The Ruffs bought a 132-hectare grazing property in Wirrate 21 years ago. They removed the sheep and the property has been managed for conservation ever since with over 140 species of birds recorded. It is protected by a covenant and they’ve done a lot of work to restore plants and wildlife including erecting 30 nest boxes.
The Ruffs have erected two ex-closures designed to keep herbivores out. One of them is in an open grassy area which would be heavily grazed by herbivores such as rabbits and kangaroos, the other ex-closure is in a woodland area, less preferable to herbivores. They are part of a long term monitoring project to compare the browsing behaviours between each of these landscapes. The main vegetation type on the property is Box Ironbark Forest with areas of nationally threatened grassy woodland. The property received funding from the Australian Government through the Goulburn Broken Catchment Management Authority to manage the woodlands.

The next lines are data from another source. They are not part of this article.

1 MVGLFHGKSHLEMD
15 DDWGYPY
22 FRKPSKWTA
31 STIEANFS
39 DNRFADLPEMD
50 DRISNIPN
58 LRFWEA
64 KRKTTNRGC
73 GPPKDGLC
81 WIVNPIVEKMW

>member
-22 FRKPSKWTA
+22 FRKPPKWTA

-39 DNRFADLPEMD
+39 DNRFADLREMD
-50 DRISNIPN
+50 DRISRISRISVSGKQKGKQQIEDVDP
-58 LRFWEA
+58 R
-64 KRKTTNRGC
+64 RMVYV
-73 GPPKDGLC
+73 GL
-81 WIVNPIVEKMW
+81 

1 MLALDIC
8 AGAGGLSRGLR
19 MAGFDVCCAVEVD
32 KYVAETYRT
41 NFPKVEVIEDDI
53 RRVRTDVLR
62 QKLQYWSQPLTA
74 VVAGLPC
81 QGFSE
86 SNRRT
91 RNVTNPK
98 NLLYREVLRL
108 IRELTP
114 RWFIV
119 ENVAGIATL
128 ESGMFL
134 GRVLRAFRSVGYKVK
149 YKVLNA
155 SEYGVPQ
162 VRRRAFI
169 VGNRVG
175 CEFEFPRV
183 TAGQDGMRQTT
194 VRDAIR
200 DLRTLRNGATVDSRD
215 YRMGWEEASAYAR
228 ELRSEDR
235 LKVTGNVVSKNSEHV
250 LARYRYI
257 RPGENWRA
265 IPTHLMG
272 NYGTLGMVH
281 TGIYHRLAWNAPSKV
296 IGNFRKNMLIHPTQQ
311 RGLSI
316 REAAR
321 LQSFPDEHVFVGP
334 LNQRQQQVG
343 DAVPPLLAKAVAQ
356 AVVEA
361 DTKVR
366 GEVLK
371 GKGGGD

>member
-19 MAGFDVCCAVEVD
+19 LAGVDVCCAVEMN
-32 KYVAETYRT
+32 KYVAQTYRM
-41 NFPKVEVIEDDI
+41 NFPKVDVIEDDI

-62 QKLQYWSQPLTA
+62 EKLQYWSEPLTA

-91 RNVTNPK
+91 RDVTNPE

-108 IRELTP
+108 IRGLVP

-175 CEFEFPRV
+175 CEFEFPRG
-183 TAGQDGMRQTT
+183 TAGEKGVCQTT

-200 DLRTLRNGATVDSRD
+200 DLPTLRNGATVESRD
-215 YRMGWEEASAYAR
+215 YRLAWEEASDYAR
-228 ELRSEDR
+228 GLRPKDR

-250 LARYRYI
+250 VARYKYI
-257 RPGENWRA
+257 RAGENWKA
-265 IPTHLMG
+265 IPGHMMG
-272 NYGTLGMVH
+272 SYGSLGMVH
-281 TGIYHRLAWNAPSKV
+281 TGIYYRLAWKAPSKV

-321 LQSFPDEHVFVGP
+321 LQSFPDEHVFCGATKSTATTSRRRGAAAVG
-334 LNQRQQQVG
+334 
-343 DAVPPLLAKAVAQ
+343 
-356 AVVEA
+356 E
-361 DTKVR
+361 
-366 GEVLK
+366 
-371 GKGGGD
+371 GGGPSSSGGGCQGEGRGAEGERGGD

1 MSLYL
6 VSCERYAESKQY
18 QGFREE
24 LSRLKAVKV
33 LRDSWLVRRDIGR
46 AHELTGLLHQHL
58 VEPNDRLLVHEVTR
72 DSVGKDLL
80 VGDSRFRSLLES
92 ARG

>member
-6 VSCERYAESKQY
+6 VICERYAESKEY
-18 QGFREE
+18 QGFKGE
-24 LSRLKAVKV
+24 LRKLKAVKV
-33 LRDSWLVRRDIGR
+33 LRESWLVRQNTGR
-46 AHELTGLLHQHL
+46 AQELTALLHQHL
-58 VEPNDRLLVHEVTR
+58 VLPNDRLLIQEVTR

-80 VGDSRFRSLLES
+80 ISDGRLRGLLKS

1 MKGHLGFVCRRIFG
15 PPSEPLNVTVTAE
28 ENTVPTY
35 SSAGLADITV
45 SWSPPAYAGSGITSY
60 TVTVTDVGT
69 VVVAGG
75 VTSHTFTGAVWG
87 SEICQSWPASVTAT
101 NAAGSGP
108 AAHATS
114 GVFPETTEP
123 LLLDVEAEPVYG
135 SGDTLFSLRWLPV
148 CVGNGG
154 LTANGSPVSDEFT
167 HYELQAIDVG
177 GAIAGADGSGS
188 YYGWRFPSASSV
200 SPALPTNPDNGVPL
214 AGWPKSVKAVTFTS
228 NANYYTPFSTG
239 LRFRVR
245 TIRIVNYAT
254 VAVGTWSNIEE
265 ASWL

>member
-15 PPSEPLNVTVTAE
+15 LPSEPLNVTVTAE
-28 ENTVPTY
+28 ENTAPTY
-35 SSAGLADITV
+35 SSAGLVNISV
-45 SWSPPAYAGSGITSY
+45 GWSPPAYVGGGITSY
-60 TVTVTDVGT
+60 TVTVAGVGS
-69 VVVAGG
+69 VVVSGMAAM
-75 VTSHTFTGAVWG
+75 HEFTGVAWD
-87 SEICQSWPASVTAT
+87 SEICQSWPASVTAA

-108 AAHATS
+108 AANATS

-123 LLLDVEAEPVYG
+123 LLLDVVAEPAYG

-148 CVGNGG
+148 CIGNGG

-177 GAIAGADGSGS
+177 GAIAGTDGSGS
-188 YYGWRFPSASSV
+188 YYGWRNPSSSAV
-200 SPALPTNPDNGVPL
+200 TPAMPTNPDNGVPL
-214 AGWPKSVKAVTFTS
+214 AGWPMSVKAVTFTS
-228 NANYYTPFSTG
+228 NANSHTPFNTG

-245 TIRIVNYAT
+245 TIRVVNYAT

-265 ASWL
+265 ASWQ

Mistletoe has challenged the native trees, killing them in fact. So it was surprising when a mistletoe expert told people at a field day held on the property that the mistletoe plant benefits biodiversity.
Professor Dave Watson from Charles Sturt University says we need to understand the whole landscape to understand why mistletoe becomes a problem.
The landscape is recovering and the environment has changed, fire frequency has changed and many of the remaining trees were used as sheep camps, increasing nutrients around the trees. This still effects the health of the trees today, so extra pressures such as mistletoe have an added impact.
Mistletoe does have predators, one of the main ones being Common Brush Tail Possums, which love the sweet and juicy leaves. However the Brush Tail Possum population hasn’t recovered from recent culling history, (contrary to over population in some urban areas).
Butterflies are also predators – the Imperial White Butterfly lays its eggs on mistletoe and the voracious caterpillars reduce mistletoe growth.